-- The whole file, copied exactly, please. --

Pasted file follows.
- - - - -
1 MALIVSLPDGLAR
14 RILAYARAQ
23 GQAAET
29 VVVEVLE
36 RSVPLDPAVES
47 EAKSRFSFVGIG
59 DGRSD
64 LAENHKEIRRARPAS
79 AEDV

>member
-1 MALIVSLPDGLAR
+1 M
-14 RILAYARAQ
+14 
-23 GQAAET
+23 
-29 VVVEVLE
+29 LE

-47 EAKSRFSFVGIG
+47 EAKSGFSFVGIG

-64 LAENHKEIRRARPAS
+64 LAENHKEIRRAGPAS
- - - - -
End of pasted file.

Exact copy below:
1 MALIVSLPDGLAR
14 RILAYARAQ
23 GQAAET
29 VVVEVLE
36 RSVPLDPAVES
47 EAKSRFSFVGIG
59 DGRSD
64 LAENHKEIRRARPAS
79 AEDV

>member
-1 MALIVSLPDGLAR
+1 M
-14 RILAYARAQ
+14 
-23 GQAAET
+23 
-29 VVVEVLE
+29 LE

-47 EAKSRFSFVGIG
+47 EAKSGFSFVGIG

-64 LAENHKEIRRARPAS
+64 LAENHKEIRRAGPAS